A lot more.
And since I was ordained online for fun nearly a decade ago, several of my friends have asked me to officiate at their weddings. Each ceremony has been completely unique and generally befitting the folks making vows to one another. I’ve quoted Flogging Molly, read poetry, witnessed love come walking in to music played by both friends and Muppets and have even had a perfectly timed clap of thunder put the fear of God in my heart as a bride’s mother blessed the rings. Each of these has felt like a real celebration of life and love, and it has truly been an honor to be chosen by so many friends to “do the honors”.
Years ago, I was invited by the family to read a eulogy at a friend’s funeral. He had passed unexpectedly and too soon. Unfortunately, this seems to be the fate of many of my comrades. It was painful and I stuttered and blubbered through most of what I had written. But, at the end of the day, I felt some level of catharsis for having done so. This was a first for me. Every funeral I had attended to that point had followed the same format. Preacher. Music. Preacher. Procession. Preacher. Music. Preacher. Procession.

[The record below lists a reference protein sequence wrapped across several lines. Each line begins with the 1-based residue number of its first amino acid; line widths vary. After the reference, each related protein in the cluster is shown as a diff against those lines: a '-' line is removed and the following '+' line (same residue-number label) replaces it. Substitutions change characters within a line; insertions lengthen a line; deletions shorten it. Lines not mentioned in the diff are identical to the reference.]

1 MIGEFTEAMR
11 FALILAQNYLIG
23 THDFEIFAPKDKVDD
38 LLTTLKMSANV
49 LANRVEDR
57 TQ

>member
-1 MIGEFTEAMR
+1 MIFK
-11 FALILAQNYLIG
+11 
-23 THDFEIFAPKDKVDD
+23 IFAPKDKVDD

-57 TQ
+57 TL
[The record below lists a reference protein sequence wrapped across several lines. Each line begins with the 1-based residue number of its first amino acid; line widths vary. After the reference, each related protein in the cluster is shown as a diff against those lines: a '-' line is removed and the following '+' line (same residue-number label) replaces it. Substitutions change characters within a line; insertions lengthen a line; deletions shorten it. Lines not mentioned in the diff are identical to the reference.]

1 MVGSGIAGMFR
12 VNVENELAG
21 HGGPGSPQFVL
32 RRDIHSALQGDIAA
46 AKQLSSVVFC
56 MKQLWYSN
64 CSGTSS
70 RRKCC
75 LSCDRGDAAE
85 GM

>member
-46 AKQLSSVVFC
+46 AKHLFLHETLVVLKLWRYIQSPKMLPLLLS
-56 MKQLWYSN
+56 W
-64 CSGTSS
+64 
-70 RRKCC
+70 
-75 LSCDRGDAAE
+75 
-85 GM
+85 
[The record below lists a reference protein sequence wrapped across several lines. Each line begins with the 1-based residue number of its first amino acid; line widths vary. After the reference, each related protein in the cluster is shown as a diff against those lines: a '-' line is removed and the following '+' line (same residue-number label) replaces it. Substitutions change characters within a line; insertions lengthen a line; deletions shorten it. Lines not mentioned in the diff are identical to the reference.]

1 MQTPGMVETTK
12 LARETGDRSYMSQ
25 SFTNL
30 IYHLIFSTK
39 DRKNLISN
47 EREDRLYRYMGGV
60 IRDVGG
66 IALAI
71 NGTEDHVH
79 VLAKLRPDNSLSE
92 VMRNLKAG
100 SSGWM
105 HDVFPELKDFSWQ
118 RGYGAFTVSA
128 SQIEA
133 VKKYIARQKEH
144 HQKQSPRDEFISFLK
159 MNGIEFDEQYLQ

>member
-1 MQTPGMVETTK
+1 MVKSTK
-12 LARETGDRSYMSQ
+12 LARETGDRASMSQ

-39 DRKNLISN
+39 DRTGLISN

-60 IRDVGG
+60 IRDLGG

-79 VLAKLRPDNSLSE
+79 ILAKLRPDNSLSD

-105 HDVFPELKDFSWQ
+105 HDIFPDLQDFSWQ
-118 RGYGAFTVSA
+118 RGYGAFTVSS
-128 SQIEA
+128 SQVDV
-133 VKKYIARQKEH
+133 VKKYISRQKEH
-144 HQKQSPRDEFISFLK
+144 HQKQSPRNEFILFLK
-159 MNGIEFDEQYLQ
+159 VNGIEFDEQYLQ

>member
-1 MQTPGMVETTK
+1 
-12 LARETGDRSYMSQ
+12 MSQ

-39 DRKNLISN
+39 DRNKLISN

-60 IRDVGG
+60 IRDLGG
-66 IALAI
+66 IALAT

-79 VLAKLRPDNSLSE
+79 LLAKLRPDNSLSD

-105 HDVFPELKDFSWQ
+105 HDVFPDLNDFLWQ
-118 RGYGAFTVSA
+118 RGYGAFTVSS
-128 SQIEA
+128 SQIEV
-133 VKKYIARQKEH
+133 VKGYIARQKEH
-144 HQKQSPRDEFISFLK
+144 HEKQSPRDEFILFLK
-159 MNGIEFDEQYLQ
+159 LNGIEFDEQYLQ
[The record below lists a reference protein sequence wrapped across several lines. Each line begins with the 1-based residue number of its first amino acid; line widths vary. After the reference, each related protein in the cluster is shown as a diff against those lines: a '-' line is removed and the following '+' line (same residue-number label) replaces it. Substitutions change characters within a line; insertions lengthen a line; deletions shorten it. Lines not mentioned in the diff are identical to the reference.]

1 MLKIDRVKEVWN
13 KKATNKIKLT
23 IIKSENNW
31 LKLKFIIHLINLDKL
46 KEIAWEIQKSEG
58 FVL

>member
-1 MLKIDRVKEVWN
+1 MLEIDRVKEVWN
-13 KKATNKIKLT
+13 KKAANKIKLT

A few years later, I attended a life celebration for another friend. This one also broke significantly from the same old song and dance. There was music and art and the mood, while somber and certainly sad, was also one that facilitated a great deal of gratitude and reflection amongst the grieving. Having attended far more funerals than I care to attempt to count, mixed amongst the standard script of “he looked so good, they did a good job” I’ve also heard lots of complaints from grieving friends and family. “Can you believe they put her in that?” “She never wore makeup like that.” “He wasn’t religious, why did they get that Baptist preacher? And what about him turning the service into an old school revival?” “She hated that song, I can’t believe they played that.” “He wanted to be cremated, not buried” and so on.